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A really wild safari on the Amazon's Rio Negro

A short hop from the city of Manaus, the tea-black waters of Brazil’s Rio Negro, a major tributary of Amazon River, offer the perfect taster experience for those seeking an accessible rainforest adventure.

A fisherman casts his net into the Rio Negro, Brazil.

Photograph by AWL Images
Published 1 Aug 2021, 06:09 BST

“Jack!” call my companions. “Jack, are you here?” I turn and see the sign: ‘Dear visitors, for your safety, do not hang your arms or legs outside the boat.’ Jack may not be home, but it seems he might be in the area.

Jack’s full name is Jacaré — Portuguese for ‘alligator’ — and he’s one of the black caimans resident in Brazil’s Anavilhanas National Park. Jack is usually partial to the company of humans — he sleeps below a monitoring post here on the Rio Negro — but he’s not the kind of guy you want to get too close to. At up to six metres long, these are the Amazon’s biggest reptiles, and they divide their time between basking on the baked-mud banks and bathing in the world’s largest blackwater river.

Often, Jack pops his snout above the plant-darkened waters and meanders over to size up new visitors. Today, it’s not to be — and I’m not unhappy about that. I’ve spent the past 48 hours kayaking in anaconda-inhabited waters and hiking through the jungle in snake-proof gaiters, and today is our rest day — boating along the Rio Negro to swim, grill giant tambaqui fish, doze in hammocks and, with any luck, spy pink river dolphins.

“And finally, drifting between islands, frogs croaking like a kazoo chorus, I see two cold eyes flashing red in the torchlight, apparently levitating above the water.”

That we’ve done all this in just three days is all thanks to our hotel, Anavilhanas Jungle Lodge. We’re only 120 miles — a three-hour drive — upriver from the Amazon hub city of Manaus, but we’ve been plunged into a full-on jungle experience. Downriver, near Manaus, the Rio Negro’s black waters swirl into the lighter Solimões River at the famous Meeting of Waters, joining to become the Amazon proper.

But this is the Amazon in all but name; one of the many tributaries that run like veins through the Amazon Basin. Anavilhanas is an archipelago of more than 400 islands dotted about the wide river, all perfectly reflected in the super-still, opaque-glassy water. Lush-leafed trees become bushy pompoms; dead stumps are stretched to infinite spears. Cleaving through the mirror in a kayak feels like entering an Escher drawing.

Heading into the archipelago, we take a small boat downriver, before climbing into kayaks to navigate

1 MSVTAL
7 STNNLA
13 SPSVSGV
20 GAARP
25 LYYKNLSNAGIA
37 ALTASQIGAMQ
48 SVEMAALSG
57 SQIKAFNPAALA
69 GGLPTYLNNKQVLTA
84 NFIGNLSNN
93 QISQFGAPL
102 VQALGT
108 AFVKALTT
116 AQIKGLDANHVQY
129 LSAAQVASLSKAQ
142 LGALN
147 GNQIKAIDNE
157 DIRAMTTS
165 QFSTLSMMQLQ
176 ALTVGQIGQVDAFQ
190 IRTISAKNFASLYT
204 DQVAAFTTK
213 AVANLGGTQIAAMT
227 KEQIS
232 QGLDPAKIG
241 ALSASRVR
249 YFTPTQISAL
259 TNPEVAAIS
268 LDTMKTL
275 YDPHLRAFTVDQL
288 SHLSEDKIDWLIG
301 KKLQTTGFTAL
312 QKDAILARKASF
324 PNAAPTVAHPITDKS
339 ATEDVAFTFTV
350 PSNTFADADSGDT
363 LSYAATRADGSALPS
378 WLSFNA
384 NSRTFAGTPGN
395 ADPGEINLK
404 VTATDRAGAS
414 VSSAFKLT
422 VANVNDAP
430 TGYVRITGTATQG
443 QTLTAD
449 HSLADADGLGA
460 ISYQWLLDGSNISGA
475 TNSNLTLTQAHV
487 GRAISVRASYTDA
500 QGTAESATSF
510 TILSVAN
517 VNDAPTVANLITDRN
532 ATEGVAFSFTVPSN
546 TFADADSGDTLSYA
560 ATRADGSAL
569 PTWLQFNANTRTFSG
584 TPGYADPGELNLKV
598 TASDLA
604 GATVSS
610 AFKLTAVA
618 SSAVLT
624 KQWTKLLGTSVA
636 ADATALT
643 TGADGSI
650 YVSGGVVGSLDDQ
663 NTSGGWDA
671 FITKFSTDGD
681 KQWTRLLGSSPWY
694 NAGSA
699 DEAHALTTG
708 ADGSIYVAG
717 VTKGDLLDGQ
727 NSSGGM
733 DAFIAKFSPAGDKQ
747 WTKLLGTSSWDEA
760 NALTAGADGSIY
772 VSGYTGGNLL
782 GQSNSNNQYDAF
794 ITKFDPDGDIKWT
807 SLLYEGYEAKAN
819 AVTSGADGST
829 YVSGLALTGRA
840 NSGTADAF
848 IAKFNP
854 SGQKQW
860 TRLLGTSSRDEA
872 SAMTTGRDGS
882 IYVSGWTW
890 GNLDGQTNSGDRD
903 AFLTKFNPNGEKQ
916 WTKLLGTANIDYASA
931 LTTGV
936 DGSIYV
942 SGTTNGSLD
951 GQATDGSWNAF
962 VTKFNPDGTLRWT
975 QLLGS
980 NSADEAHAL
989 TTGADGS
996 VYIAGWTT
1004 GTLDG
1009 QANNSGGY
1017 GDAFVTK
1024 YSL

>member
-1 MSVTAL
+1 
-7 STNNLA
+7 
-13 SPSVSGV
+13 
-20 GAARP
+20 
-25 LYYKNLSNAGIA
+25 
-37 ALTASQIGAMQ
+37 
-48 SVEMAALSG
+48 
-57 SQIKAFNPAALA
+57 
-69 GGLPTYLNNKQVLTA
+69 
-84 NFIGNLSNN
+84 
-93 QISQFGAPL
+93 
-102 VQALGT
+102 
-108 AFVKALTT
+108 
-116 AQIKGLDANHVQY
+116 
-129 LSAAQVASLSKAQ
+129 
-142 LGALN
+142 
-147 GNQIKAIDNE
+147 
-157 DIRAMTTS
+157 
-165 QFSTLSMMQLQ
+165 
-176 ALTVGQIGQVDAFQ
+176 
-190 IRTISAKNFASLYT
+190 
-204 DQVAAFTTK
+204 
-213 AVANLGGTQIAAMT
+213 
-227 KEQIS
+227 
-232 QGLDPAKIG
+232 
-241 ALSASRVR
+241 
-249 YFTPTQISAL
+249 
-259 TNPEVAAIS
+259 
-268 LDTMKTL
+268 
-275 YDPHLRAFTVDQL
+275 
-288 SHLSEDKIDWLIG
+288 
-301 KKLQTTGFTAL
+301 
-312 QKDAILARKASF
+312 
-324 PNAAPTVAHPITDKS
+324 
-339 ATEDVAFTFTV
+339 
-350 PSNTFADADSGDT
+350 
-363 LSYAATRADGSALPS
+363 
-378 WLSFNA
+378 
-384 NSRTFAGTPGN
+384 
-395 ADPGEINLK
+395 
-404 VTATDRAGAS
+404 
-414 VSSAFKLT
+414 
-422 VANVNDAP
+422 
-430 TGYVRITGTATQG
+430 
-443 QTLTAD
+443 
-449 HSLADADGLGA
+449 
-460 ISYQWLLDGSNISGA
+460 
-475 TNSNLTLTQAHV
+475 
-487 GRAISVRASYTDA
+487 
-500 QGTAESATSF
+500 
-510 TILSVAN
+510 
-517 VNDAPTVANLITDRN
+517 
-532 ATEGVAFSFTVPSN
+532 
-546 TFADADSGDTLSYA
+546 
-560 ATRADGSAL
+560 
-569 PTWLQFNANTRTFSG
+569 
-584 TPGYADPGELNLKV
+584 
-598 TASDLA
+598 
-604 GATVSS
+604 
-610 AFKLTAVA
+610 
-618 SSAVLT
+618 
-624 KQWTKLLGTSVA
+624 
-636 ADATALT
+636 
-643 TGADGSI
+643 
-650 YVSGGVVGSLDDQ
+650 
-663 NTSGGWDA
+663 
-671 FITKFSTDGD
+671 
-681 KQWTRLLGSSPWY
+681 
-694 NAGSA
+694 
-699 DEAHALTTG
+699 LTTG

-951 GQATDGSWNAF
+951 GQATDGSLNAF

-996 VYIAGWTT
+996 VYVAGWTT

a shallow creek. During the dry season, says guide João, much of this would be walkable — not that you’d want to walk, what with the caimans sunning themselves on the beachy banks. I scour the water for eyes amid the tendrils and trunks of a half-submerged forest. Are there caimans here, I ask? “Not now – but there are anacondas,” grins João, brandishing a machete. We glide through the water — he paddles,I watch for suspicious ripples — but there’s nothing, just an ethereal stillness.

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Wildlife here doesn’t give itself up easily — neither the jaguars nor the anacondas that, at different times of the year, nest under the floating bar deck. For now, with João’s assent, we jump in and swim, and it’s as warm as a bath. Here in the Rio Negro, it’s all about the detail: the lobster-clawed beetle at check-in; the speckled toad sitting outside my jungle-swaddled cabin; the supermodel-slim snake dangling from the restaurant terrace, where we gorge on feijoada bean stews and the fleshy white pulp of the cupuaçu fruit. On a moonlit boat trip, João’s torch picks out a slow-blinking sloth, an Amazon tree boa, wrapped around a branch, and a pinktoe tarantula with eight hairy legs and eight tiny paws, each seemingly wearing a dainty pink shoe.

And finally, drifting between islands, frogs croaking like a kazoo chorus, I see two cold eyes flashing red in the torchlight, apparently levitating above the water.

“It’s a caiman,” whispers João, turning the boat. The Rio Negro is silky still. The full moon sparkles silver on the water. And, just like that, the eyes disappear.

Anavilhanas Jungle Lodge has three-day, all-inclusive packages from £456 per person. Humboldt Travel has four nights at Anavilhanas as part of a nine-night Brazil trip, from £3,620, including internal flights and transfers, most meals and activities, but excluding international flights. anavilhanaslodge.com  humboldttravel.co.uk

Published in the Jul/Aug 2021 issue of National Geographic Traveller (UK)

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